Elves (2018)

Last year, Paul Andolina from Wrestling with Film covered The Elf for us. Good news — he’s back to take on the sequel.

Over the past few years it has become a tradition to find either new or new to me Christmas themed horror movies. It is quite difficult to find out what is being released any given year as these films aren’t often added to databases or lists until after the season, which is a major bummer.

Sam was kind enough to inform me that Elves was actually a sequel to The Elf which I enjoyed and reviewed last year. I would have had no idea they were related if it wasn’t for him letting me know this information. Of course hearing of their connection meant that it would be a must watch this December. I gathered my beer of choice for the evening and sat back and watched Elves.

The Christmas horror subgenre happens to be one of my favorite things about the holiday season so having something novel like a movie about killer elf dolls brings a smile to my face that I can’t quite explain. Elves centers around a group of friends who are told to write down their darkest secrets and add their names to a naughty list at a small holiday get together in an old industrial building.

It turns out that an elf will watch them and if they don’t act out what they wrote about or what the elf tells them, they will pay for it with their life. The elf will even possess them to accomplish what is on the list and in the process kill its host.

This movie has about three different plots all interconnected and happening at the same time. I can see it being an issue for some but I felt like watching these stories play out through the movie kept me on my toes and invested in the film. The reasons why this is happening is explained, and it has some connections to the first film but it’s not enough that it warrants a watch of the first one before this.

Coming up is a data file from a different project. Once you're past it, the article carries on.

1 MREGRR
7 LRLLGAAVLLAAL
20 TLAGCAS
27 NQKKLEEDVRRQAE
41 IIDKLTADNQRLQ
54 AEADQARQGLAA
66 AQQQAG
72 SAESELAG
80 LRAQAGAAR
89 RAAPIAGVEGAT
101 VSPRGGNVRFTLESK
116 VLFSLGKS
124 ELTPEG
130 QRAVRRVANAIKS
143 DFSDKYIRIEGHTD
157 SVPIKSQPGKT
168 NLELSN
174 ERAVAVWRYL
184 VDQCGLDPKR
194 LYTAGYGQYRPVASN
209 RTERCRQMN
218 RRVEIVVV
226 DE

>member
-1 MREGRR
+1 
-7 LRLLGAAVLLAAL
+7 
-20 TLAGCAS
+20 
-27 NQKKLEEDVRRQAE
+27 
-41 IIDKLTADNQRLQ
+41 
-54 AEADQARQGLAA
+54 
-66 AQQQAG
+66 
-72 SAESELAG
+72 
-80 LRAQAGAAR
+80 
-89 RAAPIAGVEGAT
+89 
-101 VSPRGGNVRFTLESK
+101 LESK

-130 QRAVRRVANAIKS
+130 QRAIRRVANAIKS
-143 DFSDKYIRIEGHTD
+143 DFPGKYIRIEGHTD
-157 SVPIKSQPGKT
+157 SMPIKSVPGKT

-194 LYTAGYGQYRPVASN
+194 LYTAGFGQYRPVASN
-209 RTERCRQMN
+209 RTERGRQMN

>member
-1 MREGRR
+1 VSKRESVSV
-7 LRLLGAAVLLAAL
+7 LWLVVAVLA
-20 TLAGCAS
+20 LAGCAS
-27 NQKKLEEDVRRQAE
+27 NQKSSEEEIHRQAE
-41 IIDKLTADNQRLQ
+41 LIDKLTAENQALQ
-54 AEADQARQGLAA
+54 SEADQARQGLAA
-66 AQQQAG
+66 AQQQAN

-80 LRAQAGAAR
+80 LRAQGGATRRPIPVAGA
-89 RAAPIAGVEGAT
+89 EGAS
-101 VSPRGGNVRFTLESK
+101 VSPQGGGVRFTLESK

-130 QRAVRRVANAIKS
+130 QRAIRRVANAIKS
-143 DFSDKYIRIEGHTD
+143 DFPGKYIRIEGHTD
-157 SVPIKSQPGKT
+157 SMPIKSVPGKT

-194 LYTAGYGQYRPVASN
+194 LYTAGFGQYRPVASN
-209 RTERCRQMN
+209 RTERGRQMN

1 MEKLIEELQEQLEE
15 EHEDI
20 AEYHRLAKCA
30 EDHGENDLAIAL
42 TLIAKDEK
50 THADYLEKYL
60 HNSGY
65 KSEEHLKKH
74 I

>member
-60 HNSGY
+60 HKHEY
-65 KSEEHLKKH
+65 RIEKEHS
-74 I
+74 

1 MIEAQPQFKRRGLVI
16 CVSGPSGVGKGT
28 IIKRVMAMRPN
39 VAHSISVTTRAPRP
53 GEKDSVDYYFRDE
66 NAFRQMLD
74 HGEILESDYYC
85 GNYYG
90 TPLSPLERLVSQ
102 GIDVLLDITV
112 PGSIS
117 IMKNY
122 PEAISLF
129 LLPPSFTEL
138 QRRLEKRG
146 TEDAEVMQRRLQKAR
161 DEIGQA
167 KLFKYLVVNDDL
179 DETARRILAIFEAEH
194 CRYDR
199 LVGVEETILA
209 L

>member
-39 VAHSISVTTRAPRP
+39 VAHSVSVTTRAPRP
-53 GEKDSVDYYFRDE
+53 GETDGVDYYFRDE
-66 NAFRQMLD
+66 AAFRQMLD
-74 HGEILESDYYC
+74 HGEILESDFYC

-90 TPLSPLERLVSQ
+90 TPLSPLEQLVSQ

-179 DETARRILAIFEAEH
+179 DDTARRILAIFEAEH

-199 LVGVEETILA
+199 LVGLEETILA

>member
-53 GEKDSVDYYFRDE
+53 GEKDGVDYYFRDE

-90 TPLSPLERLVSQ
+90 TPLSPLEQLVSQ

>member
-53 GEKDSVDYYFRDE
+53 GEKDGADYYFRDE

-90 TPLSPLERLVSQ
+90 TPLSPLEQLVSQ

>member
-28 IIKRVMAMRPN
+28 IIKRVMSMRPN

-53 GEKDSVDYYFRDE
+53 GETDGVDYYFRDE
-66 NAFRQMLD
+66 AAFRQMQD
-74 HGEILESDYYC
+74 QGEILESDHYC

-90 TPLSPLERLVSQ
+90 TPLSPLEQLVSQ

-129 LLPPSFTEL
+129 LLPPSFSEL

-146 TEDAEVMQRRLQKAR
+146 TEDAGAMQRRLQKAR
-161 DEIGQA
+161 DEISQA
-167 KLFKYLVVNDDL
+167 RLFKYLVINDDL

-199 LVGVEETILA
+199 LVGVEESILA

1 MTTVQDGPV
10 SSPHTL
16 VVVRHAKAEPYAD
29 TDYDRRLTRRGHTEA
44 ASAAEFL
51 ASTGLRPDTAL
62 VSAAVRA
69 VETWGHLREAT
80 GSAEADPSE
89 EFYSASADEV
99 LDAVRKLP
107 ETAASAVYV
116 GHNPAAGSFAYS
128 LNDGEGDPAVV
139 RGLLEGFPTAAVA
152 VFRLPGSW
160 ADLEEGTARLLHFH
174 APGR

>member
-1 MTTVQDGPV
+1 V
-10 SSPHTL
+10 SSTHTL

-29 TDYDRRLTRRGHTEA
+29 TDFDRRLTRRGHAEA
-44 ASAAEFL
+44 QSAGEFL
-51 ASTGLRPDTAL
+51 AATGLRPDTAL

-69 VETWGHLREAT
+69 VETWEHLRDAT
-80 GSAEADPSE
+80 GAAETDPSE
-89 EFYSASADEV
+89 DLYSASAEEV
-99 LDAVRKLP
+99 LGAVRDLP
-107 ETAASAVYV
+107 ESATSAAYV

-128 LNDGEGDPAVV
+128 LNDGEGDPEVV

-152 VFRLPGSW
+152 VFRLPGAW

However, I would suggest it anyway because the first is solid in my opinion. One of the sub plots involves an occult obsessed girl and the other a mysterious robe clad figure in a Krampus mask killing folks. It’s all tied together pretty neatly near the end.

The music is repetitive but festive and the sound design is killer. The constant whispering of the elves can be heard throughout the movie and I suggest watching this film with headphones to really appreciate the work put in by the foley artists. The movie was not directed by the writer and director of The Elf but it was produced by him.

I really do recommend this movie, it is an island among a sea of Santa clad killers and worth even just a rental if you don’t feel like committing to a purchase. I can see this being a conversation starter at a Christmas party for fans of genre film.

Please give this and The Elf a watch this season, it’s a double header best enjoyed with a cheese plate and some good company. It may be a bit too cheesy for some folks because of the premise but I don’t feel it jumps the shark at all and manages to keep itself grounded yet still wildly entertaining. Happy Holidays, folks!

NOTE: Elves is available on DVD and VOD.

Disclaimer: We were sent a screener of this film, but that doesn’t impact Paul’s review.

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